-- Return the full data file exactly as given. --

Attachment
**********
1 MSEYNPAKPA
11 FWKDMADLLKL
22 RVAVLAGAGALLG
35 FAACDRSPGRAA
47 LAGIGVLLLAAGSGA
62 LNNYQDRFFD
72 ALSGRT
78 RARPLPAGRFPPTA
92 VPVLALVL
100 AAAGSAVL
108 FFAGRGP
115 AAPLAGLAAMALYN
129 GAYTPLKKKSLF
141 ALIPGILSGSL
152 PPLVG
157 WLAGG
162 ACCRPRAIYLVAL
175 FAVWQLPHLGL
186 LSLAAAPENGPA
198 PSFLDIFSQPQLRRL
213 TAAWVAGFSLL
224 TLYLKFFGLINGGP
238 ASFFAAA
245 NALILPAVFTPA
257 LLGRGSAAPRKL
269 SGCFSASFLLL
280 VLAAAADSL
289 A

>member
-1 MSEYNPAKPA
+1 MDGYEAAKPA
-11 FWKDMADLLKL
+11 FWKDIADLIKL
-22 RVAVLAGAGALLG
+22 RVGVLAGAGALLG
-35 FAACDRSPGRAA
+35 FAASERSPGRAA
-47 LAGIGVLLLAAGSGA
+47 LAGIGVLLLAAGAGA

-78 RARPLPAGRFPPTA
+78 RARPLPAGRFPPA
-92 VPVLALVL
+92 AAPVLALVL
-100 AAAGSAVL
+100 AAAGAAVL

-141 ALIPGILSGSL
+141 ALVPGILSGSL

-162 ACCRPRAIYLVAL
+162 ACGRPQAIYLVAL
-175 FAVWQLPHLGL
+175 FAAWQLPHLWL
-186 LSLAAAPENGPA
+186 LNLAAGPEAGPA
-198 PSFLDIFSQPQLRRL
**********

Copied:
1 MSEYNPAKPA
11 FWKDMADLLKL
22 RVAVLAGAGALLG
35 FAACDRSPGRAA
47 LAGIGVLLLAAGSGA
62 LNNYQDRFFD
72 ALSGRT
78 RARPLPAGRFPPTA
92 VPVLALVL
100 AAAGSAVL
108 FFAGRGP
115 AAPLAGLAAMALYN
129 GAYTPLKKKSLF
141 ALIPGILSGSL
152 PPLVG
157 WLAGG
162 ACCRPRAIYLVAL
175 FAVWQLPHLGL
186 LSLAAAPENGPA
198 PSFLDIFSQPQLRRL
213 TAAWVAGFSLL
224 TLYLKFFGLINGGP
238 ASFFAAA
245 NALILPAVFTPA
257 LLGRGSAAPRKL
269 SGCFSASFLLL
280 VLAAAADSL
289 A

>member
-1 MSEYNPAKPA
+1 MDGYEAAKPA
-11 FWKDMADLLKL
+11 FWKDIADLIKL
-22 RVAVLAGAGALLG
+22 RVGVLAGAGALLG
-35 FAACDRSPGRAA
+35 FAASERSPGRAA
-47 LAGIGVLLLAAGSGA
+47 LAGIGVLLLAAGAGA

-78 RARPLPAGRFPPTA
+78 RARPLPAGRFPPA
-92 VPVLALVL
+92 AAPVLALVL
-100 AAAGSAVL
+100 AAAGAAVL

-141 ALIPGILSGSL
+141 ALVPGILSGSL

-162 ACCRPRAIYLVAL
+162 ACGRPQAIYLVAL
-175 FAVWQLPHLGL
+175 FAAWQLPHLWL
-186 LSLAAAPENGPA
+186 LNLAAGPEAGPA
-198 PSFLDIFSQPQLRRL